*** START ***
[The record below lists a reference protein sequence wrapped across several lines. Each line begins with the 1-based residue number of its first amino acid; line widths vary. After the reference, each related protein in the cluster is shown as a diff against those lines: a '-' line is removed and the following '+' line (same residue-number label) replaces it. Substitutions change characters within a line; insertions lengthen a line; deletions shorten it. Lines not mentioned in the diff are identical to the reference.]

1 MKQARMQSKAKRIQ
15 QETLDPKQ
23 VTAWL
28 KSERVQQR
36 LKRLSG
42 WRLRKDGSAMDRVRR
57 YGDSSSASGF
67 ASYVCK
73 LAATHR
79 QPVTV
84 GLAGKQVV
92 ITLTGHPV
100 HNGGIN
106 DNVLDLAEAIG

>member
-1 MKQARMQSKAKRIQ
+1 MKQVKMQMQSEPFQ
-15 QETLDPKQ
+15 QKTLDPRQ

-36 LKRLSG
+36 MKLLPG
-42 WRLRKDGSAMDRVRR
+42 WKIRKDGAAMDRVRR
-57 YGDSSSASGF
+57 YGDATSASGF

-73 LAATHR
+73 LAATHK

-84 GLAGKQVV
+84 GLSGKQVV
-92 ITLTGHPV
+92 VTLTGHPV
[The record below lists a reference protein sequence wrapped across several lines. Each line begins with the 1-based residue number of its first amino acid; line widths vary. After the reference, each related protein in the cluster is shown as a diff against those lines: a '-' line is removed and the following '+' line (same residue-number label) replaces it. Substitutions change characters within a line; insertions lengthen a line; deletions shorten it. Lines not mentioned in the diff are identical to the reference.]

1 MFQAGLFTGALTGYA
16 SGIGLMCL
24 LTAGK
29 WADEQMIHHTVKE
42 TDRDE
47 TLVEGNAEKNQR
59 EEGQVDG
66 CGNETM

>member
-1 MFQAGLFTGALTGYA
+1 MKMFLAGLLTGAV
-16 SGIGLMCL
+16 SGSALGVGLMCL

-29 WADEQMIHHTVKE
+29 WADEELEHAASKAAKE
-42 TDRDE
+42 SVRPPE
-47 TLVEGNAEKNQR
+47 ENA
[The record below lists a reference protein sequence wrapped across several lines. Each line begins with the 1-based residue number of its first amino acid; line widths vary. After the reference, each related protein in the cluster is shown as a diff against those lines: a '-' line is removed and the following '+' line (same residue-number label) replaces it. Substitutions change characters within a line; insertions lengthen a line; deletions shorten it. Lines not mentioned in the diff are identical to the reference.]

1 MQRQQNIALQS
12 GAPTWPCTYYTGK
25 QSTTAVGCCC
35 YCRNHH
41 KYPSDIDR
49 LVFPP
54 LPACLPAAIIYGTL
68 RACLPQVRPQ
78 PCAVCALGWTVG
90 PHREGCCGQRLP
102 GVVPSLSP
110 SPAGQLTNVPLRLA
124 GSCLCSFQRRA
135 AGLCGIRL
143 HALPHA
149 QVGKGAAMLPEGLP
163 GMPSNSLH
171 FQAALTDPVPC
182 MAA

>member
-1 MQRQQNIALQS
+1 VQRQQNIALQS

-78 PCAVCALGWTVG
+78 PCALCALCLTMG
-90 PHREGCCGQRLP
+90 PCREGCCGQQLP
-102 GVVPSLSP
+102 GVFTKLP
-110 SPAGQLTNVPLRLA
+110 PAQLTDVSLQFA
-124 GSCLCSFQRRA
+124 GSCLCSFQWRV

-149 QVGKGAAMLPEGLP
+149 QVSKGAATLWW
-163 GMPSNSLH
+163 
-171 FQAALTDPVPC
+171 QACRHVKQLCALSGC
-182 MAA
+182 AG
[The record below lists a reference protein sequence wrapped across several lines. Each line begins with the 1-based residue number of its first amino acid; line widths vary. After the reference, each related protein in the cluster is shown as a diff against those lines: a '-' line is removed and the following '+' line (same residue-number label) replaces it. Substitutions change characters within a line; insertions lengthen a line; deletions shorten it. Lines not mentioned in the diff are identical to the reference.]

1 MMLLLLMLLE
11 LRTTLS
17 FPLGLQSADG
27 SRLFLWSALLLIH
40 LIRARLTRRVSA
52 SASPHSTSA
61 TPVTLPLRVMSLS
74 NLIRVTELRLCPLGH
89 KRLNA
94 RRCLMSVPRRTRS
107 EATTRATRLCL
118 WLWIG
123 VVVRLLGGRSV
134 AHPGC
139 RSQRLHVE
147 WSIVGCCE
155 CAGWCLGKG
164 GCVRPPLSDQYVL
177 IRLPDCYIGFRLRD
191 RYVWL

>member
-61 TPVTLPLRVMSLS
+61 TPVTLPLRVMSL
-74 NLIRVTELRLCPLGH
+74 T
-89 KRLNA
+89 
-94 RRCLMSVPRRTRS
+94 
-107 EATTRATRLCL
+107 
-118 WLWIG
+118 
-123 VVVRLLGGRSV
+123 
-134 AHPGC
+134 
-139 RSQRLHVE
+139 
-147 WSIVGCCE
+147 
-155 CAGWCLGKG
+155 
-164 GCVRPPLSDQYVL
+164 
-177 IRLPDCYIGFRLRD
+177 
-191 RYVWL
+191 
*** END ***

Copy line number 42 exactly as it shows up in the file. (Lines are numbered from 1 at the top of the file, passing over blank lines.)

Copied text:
>member